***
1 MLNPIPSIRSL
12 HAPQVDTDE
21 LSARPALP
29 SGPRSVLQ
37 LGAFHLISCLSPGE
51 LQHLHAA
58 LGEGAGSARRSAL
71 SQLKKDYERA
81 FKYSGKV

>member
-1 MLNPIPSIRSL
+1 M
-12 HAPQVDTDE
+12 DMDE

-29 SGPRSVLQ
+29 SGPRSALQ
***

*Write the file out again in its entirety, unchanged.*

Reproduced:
1 MLNPIPSIRSL
12 HAPQVDTDE
21 LSARPALP
29 SGPRSVLQ
37 LGAFHLISCLSPGE
51 LQHLHAA
58 LGEGAGSARRSAL
71 SQLKKDYERA
81 FKYSGKV

>member
-1 MLNPIPSIRSL
+1 M
-12 HAPQVDTDE
+12 DMDE

-29 SGPRSVLQ
+29 SGPRSALQ